Debate: “Don’t make our mistake”

Debate: “Don’t make our mistake”

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@Lundagård

Don’t do it, Sweden. Don’t let your Government legislate for Voluntary membership of Students’ Unions. It will be the death of them as you know it.

Conor Roberts and Joey Randall, co-presidents of the New Zealand Union of Students’ Associations, argue against voluntary membership.

Don’t do it Sweden. Don’t let your Government legislate for Voluntary membership of Students’ Unions. It will be the death of them as you know it.In New Zealand, the centre-right National Government enacted legislation in 1998 allowing for students to vote on whether membership of their Student Union remained compulsory (CSM – Compulsory Student Membership). The originally legislation was intended to make voluntary student membership (VSM) of Students Unions mandatory, however after lobbying from the student movement and pressure from National’s support parties in parliament, it was changed to allow for students to decide on their association’s future. This spared us from the widespread destruction we are seeing in student organisations in Australia where the Howard Government has simply abolished compulsory membership.

Negative effects became apparent

Most Student Unions in New Zealand remain compulsory, even though students have the choice to make them voluntary. Some Unions went voluntary but returned to compulsory when the negative effects became apparent. The VSM radicals on New Zealand’s campuses promised students that a vote for voluntary membership would:

• give students more choice;

• save students money; and

• improve the responsiveness of the Students’ Union to students.

An unmitigated failure

After almost eight years of voluntary membership, the legacy of VSM has made it hard to conclude that the experiment was simply an unmitigated failure in New Zealand.

One of key rallying cries of the VSM revolutionaries was the promise of greater ‘choice’. Although superficially under VSM students can choose not to be members of their Union, they were never really ‘forced’ to join in the first place. Under so-called “compulsory” membership, students always had the right to conscientiously object to membership. That right has been enshrined in New Zealand law.

Students loose control over their own affairs

VSM gives students less ‘choice’ over what they pay for. In the Student Unions that did go voluntary, many of the core functions of the Students’ Union (e.g. representation and advocacy) have been taken over by their Institutions. Whereas under “compulsory” membership, all students had the right to direct the activities of the Students’ Union, now students are just presented with the bill for payment by the University. They haven’t saved any money because in many cases the cost for providing the things that the Union provided has gone up now that the Universities are administering them. Students have lost control over their own affairs.

”They will pull the plug”

In any case, you have to wonder how appropriate it is for the University to offer student advocacy and representation services. Would you trust the police to investigate accusations of police brutality? The whole point of student advocacy and representation is to ensure that students have an independent voice in the running of their institution, and someone to protect their interests. What happens when the University run student representation system starts questioning the activities of the University -they will pull the plug.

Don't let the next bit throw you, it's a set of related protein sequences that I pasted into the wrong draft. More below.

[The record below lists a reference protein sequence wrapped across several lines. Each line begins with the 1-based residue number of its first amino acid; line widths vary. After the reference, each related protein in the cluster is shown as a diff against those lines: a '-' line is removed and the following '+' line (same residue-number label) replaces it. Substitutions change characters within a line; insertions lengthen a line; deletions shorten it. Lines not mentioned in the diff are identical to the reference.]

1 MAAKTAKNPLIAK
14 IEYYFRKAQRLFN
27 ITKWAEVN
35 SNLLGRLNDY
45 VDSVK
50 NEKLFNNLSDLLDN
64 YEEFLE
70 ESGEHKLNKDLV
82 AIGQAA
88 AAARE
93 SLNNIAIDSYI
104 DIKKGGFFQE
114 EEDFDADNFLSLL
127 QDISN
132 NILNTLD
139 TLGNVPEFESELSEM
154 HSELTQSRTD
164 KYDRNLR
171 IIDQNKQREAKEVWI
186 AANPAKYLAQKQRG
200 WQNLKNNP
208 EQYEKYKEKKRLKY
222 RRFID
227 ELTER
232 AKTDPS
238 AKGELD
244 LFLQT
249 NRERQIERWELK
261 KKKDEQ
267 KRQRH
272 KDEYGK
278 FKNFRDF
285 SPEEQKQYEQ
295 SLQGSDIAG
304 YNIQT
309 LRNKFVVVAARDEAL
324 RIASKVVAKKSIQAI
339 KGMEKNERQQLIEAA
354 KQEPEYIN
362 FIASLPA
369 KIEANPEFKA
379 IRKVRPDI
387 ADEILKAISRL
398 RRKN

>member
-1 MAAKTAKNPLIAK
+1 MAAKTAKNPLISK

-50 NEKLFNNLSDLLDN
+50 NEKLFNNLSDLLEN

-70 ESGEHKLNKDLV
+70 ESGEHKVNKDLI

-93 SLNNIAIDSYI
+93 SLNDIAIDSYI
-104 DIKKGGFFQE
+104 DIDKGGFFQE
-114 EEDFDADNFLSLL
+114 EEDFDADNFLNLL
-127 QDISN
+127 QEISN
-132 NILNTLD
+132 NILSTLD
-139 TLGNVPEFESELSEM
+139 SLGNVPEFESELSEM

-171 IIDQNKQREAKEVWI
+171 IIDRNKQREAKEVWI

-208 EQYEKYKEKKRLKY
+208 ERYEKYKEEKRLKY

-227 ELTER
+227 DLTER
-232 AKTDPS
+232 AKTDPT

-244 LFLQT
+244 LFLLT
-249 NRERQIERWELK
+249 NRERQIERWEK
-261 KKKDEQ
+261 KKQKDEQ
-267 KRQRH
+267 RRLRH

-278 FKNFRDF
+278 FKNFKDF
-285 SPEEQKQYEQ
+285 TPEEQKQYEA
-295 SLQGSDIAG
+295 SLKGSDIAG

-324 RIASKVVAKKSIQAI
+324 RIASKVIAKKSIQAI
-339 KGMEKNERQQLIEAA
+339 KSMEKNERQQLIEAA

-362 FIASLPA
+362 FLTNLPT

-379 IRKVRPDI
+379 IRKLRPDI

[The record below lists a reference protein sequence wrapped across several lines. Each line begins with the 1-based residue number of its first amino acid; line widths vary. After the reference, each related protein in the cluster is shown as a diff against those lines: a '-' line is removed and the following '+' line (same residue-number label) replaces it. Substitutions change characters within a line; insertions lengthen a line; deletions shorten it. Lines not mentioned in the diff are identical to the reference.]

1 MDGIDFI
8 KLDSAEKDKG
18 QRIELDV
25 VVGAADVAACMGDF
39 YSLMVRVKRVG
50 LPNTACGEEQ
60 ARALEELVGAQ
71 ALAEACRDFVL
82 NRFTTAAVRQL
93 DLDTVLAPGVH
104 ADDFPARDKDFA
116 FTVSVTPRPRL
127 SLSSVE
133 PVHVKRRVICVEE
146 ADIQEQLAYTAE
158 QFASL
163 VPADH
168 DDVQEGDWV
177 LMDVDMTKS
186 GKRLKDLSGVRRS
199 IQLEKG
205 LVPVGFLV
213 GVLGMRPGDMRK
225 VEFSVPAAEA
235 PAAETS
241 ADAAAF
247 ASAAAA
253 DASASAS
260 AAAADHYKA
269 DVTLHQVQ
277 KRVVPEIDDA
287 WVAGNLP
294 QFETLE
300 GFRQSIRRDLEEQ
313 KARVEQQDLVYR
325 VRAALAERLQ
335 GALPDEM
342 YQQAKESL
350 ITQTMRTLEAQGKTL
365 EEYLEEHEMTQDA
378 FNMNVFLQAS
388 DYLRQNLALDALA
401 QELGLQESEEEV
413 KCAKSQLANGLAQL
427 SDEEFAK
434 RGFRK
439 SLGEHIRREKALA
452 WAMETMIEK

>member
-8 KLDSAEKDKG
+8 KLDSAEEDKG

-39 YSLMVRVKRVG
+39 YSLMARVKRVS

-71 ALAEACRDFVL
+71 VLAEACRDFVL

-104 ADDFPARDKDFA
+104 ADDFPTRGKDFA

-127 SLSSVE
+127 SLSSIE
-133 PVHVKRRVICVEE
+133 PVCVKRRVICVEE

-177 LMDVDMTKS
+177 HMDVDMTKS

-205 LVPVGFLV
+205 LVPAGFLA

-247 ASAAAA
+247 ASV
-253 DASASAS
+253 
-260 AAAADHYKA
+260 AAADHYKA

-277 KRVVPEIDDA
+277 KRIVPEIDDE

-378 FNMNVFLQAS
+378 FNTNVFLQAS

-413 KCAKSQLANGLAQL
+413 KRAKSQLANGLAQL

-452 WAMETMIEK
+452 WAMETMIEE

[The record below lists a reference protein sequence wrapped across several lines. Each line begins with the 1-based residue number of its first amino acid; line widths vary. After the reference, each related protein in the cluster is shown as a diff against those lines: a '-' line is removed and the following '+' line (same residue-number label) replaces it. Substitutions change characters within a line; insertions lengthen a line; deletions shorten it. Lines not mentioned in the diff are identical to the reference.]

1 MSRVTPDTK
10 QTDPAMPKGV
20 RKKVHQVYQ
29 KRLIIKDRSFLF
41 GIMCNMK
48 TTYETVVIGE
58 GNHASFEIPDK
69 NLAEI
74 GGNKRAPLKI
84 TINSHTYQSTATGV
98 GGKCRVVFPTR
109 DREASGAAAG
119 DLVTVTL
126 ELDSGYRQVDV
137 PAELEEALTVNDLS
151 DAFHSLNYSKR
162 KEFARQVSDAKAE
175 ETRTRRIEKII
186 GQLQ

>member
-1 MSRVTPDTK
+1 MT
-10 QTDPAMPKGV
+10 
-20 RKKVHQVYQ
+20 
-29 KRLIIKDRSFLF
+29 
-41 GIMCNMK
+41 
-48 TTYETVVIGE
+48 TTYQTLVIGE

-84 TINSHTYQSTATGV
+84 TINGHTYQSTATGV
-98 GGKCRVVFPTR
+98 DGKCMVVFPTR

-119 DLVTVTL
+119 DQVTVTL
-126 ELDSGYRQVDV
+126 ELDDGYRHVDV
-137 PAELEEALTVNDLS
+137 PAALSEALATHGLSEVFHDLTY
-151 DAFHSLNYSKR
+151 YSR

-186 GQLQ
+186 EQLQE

Student culture harmed irrevocably

Nor has VSM brought greater ‘responsiveness’. Under VSM, the Students’ Union is forced to spend precious time and resources on membership drives and advertising, in order to survive. Under “compulsory” membership, students’ associations can get on with their job of serving students and defending their interests. VSM also eats away at the level and quality of services offered to students. As the Vice-Chancellor of one of our Universities noted, under VSM, “a number of services delivered to students by the student union were abandoned as part of the attempt to reduce the subscription.” Perhaps it’s not surprising that feeling toward his campus, as reported in local media, noted that Waikato University “lacks a bit of campus culture, possibly because it’s [got] a voluntary student union.” VSM guts the life out of campus. With Student Unions no longer having enough resources to promote clubs, events and sports for example, the student experience and culture we fondly remember is harmed irrevocably.

VSM turns you into cash-cows

VSM does not give you more ‘freedom’, ‘choice’ or ‘responsiveness’. It turns students from members of the university community into cash-cows for the University. It robs your ability to decide what services you want, and how much you’ll pay for them. It leaves you without adequate defences against dodgy assessment, poor quality lecturers, and other hassles. And it kills your campus life.

We urge Swedish students to reject voluntary membership.Make your university experience worthwhile – keep compulsory membership.
Conor Roberts & Joey Randall
co-presidents of the New Zealand Union of Students’ Associations.
Photo: NZUSA

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1 Comment

  1. On behalf of one New Zealander I’d like to apologise to Swedish readers for this poorly argued piece from NZUSA.

    There’s nothing to fear from voluntary membership. Think of the thousands of successful voluntary organisations such as Greenpeace, Amnesty International, The Red Cross etc

    If you’d like another perspective on voluntary membership visit:
    http://www.studentchoice.blogspot.com/

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